Note: The City also has a specific invertebrate pest control program to manage cankerworm populations in Regina.
- Larvae The eggs of both the fall and the spring cankerworm species hatch in spring and turn into larvae. Cankerworm larvae are light green to brownish-green, often with a darker stripe down the back. They are sometimes called inch worms or loopers. Cankerworm larvae spin "silken threads" that allow them to:
- escape predators
- be blown by the wind to other trees
- drop to the ground and burrow into the soil when full grown
- Adult Adult male cankerworms turn into silver moths which appear either from mid-September to October (for fall cankerworms) or from the end of March to mid-May (for spring cankerworms). After emerging, the wingless female moths crawl up trunk of American and Siberian Elms, Manitoba Maple trees or fruit trees to lay their egg masses in the tree’s crown.
- “Shot holes” in new leaves As they feed, larvae will create small ‘"shot holes" in new leaves. The cankerworm will also be found under the leaf.
- Leafless trees Large populations of cankerworms can eat all the leaves off trees and shrubs. Healthy trees usually produce new leaves by mid-July. However after several years of heavy infestations, the tree’s crown may die back.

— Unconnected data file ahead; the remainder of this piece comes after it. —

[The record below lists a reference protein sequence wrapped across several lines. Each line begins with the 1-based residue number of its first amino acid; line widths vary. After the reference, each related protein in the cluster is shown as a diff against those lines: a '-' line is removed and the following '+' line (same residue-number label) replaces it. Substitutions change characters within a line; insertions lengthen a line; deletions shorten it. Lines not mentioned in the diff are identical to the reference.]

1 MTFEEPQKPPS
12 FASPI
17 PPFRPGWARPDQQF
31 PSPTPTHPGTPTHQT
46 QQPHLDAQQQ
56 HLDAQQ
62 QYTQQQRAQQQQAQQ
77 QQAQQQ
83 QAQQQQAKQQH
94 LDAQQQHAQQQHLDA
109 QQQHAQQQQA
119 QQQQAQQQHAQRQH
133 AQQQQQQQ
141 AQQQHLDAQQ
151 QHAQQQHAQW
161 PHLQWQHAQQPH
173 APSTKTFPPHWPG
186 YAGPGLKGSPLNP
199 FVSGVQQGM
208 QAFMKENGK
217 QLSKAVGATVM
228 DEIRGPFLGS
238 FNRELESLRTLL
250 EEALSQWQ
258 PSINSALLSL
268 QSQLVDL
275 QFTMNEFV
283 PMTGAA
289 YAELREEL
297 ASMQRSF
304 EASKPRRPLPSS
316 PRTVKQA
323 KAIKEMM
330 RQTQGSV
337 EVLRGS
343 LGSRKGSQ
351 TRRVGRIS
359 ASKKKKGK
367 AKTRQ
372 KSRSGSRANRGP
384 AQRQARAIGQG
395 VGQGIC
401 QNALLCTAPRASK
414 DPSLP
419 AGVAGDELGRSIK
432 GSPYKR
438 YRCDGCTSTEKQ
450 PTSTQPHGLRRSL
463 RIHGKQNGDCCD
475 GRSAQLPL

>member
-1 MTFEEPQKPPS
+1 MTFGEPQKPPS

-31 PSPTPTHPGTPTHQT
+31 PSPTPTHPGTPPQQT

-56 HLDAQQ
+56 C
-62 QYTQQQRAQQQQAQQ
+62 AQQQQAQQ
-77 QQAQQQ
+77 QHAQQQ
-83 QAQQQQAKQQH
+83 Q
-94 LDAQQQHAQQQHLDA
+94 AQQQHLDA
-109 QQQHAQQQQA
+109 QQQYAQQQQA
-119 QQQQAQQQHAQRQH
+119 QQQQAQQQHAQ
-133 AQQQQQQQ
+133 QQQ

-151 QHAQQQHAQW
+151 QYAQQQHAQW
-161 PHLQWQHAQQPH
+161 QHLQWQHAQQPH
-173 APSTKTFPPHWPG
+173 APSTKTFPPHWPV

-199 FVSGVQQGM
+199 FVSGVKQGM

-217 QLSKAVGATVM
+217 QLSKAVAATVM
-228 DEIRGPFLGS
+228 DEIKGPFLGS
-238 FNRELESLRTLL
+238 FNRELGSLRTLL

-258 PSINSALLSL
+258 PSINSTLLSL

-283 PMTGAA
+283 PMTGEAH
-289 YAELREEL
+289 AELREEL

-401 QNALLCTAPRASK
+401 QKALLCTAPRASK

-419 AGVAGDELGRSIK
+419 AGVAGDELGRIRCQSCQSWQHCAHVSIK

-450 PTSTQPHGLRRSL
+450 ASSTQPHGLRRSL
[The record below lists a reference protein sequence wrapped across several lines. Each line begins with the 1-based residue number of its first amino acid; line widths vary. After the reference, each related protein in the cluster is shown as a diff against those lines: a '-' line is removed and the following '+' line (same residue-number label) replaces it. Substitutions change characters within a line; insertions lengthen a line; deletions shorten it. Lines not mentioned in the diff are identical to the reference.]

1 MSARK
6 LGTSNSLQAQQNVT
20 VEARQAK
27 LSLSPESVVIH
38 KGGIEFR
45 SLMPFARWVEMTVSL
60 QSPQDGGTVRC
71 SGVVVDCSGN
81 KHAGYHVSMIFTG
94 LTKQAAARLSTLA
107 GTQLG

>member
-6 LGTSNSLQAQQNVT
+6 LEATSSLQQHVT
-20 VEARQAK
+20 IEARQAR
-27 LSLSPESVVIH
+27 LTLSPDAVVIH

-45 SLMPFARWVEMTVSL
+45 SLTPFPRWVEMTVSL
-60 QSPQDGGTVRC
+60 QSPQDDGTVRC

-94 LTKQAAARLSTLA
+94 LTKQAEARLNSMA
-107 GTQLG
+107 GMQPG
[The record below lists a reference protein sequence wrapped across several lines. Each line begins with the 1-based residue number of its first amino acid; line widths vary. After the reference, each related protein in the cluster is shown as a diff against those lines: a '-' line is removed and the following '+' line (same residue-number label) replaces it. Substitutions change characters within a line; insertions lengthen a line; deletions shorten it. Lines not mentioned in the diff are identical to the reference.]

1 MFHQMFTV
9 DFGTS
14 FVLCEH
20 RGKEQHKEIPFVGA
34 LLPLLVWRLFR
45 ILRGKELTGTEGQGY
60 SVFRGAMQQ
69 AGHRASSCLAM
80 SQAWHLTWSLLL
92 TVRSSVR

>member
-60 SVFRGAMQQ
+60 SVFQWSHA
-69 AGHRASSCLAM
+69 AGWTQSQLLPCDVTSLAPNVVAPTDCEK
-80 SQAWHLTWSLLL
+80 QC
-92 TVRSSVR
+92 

- Preventive tools
- Not applicable
- Physical tools Band ALL your elm, fruit, or Manitoba Maple trees in the spring (late March to mid-May) and fall (September to mid-November) to trap female cankerworms as they crawl up the trunk to lay their eggs. You can hire a company to do the work or band the trees yourself:
- Purchase fibreglass insulation (15 – 20 cm ide), plastic (black garbage bags also work), sticky substance (axle grease, Tanglefoot, Stick-em) and duct tape
- Wrap a strip of fibreglass insulation around the trunk about 1 to 2 metres above the ground.
- Cover the insulation with plastic and secure with duct tape.
- Cover the plastic with your sticking agent.
- Regularly re-apply your sticking agent and remove debris to ensure effectiveness.
- Remove your band after mid-May and again in mid-November to keep your tree bark in good shape. (Save the insulation for the next banding season.)
- Biological tools
- Not applicable
- Chemical tools
- Biological pesticides containing the bacteria Bacillus thuringiensis kurstaki (Bt.k.) can control cankerworm infestations. Follow label directions for proper application to specific branches where cankerworms are present.
- You can apply Bt.k. on your own private trees; however, you need to hire a certified, commercial tree sprayer to apply Bt.k. on City-owned trees in your yard.
- It is illegal for homeowners and private contractors to spray any other products on City-owned trees.